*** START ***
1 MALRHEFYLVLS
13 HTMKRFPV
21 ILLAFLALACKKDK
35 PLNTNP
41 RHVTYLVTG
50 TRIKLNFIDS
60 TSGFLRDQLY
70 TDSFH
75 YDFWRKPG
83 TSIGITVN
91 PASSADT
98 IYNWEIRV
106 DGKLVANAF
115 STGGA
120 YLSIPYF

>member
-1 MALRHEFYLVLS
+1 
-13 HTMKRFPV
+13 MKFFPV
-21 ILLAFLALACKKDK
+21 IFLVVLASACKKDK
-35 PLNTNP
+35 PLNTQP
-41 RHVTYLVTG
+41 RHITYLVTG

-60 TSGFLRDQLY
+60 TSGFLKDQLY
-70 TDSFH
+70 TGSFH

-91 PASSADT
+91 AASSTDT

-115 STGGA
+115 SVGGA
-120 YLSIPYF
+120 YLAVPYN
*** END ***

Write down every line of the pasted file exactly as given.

1 MALRHEFYLVLS
13 HTMKRFPV
21 ILLAFLALACKKDK
35 PLNTNP
41 RHVTYLVTG
50 TRIKLNFIDS
60 TSGFLRDQLY
70 TDSFH
75 YDFWRKPG
83 TSIGITVN
91 PASSADT
98 IYNWEIRV
106 DGKLVANAF
115 STGGA
120 YLSIPYF

>member
-1 MALRHEFYLVLS
+1 
-13 HTMKRFPV
+13 MKFFPV
-21 ILLAFLALACKKDK
+21 IFLVVLASACKKDK
-35 PLNTNP
+35 PLNTQP
-41 RHVTYLVTG
+41 RHITYLVTG

-60 TSGFLRDQLY
+60 TSGFLKDQLY
-70 TDSFH
+70 TGSFH

-91 PASSADT
+91 AASSTDT

-115 STGGA
+115 SVGGA
-120 YLSIPYF
+120 YLAVPYN